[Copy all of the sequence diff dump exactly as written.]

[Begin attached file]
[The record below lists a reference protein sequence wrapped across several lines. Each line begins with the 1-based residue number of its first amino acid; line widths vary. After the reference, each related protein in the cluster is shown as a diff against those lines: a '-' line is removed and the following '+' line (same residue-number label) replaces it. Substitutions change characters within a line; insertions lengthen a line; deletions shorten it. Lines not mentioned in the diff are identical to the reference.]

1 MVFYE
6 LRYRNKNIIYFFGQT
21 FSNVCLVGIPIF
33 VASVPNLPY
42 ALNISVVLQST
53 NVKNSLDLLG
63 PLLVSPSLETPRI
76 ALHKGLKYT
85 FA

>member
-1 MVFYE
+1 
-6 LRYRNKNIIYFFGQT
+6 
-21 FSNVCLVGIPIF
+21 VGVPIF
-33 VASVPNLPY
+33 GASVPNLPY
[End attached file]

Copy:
[The record below lists a reference protein sequence wrapped across several lines. Each line begins with the 1-based residue number of its first amino acid; line widths vary. After the reference, each related protein in the cluster is shown as a diff against those lines: a '-' line is removed and the following '+' line (same residue-number label) replaces it. Substitutions change characters within a line; insertions lengthen a line; deletions shorten it. Lines not mentioned in the diff are identical to the reference.]

1 MVFYE
6 LRYRNKNIIYFFGQT
21 FSNVCLVGIPIF
33 VASVPNLPY
42 ALNISVVLQST
53 NVKNSLDLLG
63 PLLVSPSLETPRI
76 ALHKGLKYT
85 FA

>member
-1 MVFYE
+1 
-6 LRYRNKNIIYFFGQT
+6 
-21 FSNVCLVGIPIF
+21 VGVPIF
-33 VASVPNLPY
+33 GASVPNLPY